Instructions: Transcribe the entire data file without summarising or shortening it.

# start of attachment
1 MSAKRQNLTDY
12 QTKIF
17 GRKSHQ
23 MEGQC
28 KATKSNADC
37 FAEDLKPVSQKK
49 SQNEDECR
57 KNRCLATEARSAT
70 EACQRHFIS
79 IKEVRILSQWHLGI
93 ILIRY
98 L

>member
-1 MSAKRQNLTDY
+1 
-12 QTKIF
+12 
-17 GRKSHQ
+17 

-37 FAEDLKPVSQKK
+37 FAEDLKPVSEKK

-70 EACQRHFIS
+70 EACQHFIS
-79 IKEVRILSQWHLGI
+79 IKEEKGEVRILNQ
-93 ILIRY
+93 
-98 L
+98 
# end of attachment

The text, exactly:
1 MSAKRQNLTDY
12 QTKIF
17 GRKSHQ
23 MEGQC
28 KATKSNADC
37 FAEDLKPVSQKK
49 SQNEDECR
57 KNRCLATEARSAT
70 EACQRHFIS
79 IKEVRILSQWHLGI
93 ILIRY
98 L

>member
-1 MSAKRQNLTDY
+1 
-12 QTKIF
+12 
-17 GRKSHQ
+17 

-37 FAEDLKPVSQKK
+37 FAEDLKPVSEKK

-70 EACQRHFIS
+70 EACQHFIS
-79 IKEVRILSQWHLGI
+79 IKEEKGEVRILNQ
-93 ILIRY
+93 
-98 L
+98 